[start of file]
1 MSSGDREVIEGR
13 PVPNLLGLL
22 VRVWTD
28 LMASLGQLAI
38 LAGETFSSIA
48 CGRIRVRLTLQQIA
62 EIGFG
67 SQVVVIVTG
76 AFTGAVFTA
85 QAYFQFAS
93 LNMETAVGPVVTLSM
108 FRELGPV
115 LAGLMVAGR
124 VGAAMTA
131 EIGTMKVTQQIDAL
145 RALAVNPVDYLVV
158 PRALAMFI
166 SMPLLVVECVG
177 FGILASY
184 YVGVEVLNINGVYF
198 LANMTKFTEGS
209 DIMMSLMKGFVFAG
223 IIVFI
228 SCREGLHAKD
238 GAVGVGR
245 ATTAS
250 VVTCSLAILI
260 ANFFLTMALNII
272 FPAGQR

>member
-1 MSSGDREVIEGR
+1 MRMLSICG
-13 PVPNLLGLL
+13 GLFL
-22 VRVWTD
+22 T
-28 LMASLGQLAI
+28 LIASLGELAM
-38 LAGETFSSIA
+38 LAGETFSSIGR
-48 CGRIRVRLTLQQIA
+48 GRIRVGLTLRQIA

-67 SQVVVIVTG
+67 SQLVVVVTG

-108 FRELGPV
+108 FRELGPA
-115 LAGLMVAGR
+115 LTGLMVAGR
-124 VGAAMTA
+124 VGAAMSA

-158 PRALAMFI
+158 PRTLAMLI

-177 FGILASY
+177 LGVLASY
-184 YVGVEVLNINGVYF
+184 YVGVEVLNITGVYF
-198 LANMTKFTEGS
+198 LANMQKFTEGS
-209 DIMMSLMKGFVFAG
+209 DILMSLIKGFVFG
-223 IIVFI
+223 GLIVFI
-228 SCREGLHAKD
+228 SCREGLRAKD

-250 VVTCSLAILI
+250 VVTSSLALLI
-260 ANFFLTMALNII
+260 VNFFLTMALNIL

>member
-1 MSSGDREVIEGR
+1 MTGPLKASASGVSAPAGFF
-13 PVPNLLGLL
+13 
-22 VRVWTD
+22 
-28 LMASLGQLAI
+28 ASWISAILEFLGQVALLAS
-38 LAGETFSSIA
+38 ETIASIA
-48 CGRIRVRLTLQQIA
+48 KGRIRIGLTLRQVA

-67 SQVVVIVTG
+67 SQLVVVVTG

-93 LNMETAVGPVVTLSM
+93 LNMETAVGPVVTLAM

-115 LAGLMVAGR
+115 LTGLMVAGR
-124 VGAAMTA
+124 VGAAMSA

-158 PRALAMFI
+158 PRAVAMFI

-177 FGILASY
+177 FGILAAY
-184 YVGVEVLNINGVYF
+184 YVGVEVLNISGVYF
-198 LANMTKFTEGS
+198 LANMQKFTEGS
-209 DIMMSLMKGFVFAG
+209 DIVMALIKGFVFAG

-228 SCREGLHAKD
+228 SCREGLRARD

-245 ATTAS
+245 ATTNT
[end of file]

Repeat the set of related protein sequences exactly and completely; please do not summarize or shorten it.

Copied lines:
1 MSSGDREVIEGR
13 PVPNLLGLL
22 VRVWTD
28 LMASLGQLAI
38 LAGETFSSIA
48 CGRIRVRLTLQQIA
62 EIGFG
67 SQVVVIVTG
76 AFTGAVFTA
85 QAYFQFAS
93 LNMETAVGPVVTLSM
108 FRELGPV
115 LAGLMVAGR
124 VGAAMTA
131 EIGTMKVTQQIDAL
145 RALAVNPVDYLVV
158 PRALAMFI
166 SMPLLVVECVG
177 FGILASY
184 YVGVEVLNINGVYF
198 LANMTKFTEGS
209 DIMMSLMKGFVFAG
223 IIVFI
228 SCREGLHAKD
238 GAVGVGR
245 ATTAS
250 VVTCSLAILI
260 ANFFLTMALNII
272 FPAGQR

>member
-1 MSSGDREVIEGR
+1 MRMLSICG
-13 PVPNLLGLL
+13 GLFL
-22 VRVWTD
+22 T
-28 LMASLGQLAI
+28 LIASLGELAM
-38 LAGETFSSIA
+38 LAGETFSSIGR
-48 CGRIRVRLTLQQIA
+48 GRIRVGLTLRQIA

-67 SQVVVIVTG
+67 SQLVVVVTG

-108 FRELGPV
+108 FRELGPA
-115 LAGLMVAGR
+115 LTGLMVAGR
-124 VGAAMTA
+124 VGAAMSA

-158 PRALAMFI
+158 PRTLAMLI

-177 FGILASY
+177 LGVLASY
-184 YVGVEVLNINGVYF
+184 YVGVEVLNITGVYF
-198 LANMTKFTEGS
+198 LANMQKFTEGS
-209 DIMMSLMKGFVFAG
+209 DILMSLIKGFVFG
-223 IIVFI
+223 GLIVFI
-228 SCREGLHAKD
+228 SCREGLRAKD

-250 VVTCSLAILI
+250 VVTSSLALLI
-260 ANFFLTMALNII
+260 VNFFLTMALNIL

>member
-1 MSSGDREVIEGR
+1 MTGPLKASASGVSAPAGFF
-13 PVPNLLGLL
+13 
-22 VRVWTD
+22 
-28 LMASLGQLAI
+28 ASWISAILEFLGQVALLAS
-38 LAGETFSSIA
+38 ETIASIA
-48 CGRIRVRLTLQQIA
+48 KGRIRIGLTLRQVA

-67 SQVVVIVTG
+67 SQLVVVVTG

-93 LNMETAVGPVVTLSM
+93 LNMETAVGPVVTLAM

-115 LAGLMVAGR
+115 LTGLMVAGR
-124 VGAAMTA
+124 VGAAMSA

-158 PRALAMFI
+158 PRAVAMFI

-177 FGILASY
+177 FGILAAY
-184 YVGVEVLNINGVYF
+184 YVGVEVLNISGVYF
-198 LANMTKFTEGS
+198 LANMQKFTEGS
-209 DIMMSLMKGFVFAG
+209 DIVMALIKGFVFAG

-228 SCREGLHAKD
+228 SCREGLRARD

-245 ATTAS
+245 ATTNT